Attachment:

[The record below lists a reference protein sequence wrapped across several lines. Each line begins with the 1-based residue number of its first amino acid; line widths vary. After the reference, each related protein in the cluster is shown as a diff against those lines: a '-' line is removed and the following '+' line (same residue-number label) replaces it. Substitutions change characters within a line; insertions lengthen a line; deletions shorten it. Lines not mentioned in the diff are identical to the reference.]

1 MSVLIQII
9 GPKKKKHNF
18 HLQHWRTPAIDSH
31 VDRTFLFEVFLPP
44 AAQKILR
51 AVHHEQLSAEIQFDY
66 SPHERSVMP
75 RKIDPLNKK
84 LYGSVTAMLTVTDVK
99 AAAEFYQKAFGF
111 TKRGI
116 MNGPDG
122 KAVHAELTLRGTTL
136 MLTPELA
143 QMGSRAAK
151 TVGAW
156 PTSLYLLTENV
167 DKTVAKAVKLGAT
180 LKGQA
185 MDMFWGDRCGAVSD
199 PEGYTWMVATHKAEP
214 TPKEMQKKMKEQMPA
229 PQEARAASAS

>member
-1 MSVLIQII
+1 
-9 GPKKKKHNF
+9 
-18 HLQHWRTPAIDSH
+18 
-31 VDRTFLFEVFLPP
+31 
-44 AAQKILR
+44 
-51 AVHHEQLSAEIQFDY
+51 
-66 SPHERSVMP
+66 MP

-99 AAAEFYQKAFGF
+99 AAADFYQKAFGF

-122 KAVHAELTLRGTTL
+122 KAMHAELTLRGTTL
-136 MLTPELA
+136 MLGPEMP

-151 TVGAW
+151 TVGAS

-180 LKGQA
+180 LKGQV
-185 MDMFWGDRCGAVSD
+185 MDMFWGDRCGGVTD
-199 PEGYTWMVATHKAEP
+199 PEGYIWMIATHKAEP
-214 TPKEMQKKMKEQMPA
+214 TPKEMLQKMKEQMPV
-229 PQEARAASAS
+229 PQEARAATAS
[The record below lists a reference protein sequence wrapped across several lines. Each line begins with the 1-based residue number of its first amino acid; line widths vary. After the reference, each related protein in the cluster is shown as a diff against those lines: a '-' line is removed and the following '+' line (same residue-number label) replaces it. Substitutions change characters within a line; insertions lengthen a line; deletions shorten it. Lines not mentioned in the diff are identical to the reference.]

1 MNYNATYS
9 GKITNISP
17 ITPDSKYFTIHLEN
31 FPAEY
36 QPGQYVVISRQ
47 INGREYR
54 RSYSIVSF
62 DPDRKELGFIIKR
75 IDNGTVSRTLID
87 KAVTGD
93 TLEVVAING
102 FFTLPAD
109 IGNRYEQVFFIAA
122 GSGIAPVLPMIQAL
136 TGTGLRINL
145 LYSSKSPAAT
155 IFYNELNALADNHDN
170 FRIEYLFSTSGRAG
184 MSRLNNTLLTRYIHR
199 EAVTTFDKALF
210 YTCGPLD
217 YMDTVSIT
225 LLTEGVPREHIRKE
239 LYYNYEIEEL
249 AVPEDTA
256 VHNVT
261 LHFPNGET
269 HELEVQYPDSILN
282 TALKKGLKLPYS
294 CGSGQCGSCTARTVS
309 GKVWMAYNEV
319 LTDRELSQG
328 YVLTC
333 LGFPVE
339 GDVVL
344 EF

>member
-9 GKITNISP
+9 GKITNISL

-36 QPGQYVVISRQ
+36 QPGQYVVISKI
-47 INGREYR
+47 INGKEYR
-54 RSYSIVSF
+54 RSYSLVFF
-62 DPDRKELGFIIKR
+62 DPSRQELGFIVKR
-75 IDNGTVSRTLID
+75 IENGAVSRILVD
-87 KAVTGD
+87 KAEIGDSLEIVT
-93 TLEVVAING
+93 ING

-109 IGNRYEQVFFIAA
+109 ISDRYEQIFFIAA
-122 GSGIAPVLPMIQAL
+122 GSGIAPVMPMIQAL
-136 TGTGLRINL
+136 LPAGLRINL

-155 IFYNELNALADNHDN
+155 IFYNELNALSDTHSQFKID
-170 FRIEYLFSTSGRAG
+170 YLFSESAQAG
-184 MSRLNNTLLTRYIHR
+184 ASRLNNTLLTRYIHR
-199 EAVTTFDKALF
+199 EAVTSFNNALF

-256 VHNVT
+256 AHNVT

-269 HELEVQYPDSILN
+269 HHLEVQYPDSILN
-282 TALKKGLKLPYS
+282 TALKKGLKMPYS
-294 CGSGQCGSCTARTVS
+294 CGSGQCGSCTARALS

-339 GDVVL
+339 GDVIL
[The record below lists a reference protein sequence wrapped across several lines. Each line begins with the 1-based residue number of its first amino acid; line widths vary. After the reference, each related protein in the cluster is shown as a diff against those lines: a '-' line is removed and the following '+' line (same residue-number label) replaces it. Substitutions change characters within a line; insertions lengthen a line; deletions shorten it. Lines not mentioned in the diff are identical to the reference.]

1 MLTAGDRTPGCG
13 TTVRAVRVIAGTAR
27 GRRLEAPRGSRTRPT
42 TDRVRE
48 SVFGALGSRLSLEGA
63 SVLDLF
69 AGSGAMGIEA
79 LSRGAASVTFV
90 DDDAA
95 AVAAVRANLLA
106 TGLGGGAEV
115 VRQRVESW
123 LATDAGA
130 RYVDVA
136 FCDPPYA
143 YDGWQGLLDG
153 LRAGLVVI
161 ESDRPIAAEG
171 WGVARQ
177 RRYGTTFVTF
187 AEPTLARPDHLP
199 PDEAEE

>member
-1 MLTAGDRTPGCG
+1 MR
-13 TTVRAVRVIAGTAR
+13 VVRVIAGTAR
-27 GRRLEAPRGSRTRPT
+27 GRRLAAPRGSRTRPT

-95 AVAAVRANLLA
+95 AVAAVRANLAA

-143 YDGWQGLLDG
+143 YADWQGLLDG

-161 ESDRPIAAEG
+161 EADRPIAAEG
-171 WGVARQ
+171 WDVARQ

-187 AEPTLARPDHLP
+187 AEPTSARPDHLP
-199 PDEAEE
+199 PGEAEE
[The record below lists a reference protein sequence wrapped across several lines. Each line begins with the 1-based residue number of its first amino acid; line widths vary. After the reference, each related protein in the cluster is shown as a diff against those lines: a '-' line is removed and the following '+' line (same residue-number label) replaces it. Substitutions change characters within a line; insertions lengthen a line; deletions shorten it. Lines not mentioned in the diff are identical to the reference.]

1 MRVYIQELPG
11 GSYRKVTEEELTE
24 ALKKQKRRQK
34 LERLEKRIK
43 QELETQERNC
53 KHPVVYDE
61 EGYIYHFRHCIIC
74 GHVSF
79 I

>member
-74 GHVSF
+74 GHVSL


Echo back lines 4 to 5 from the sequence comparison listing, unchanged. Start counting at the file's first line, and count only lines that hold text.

18 HLQHWRTPAIDSH
31 VDRTFLFEVFLPP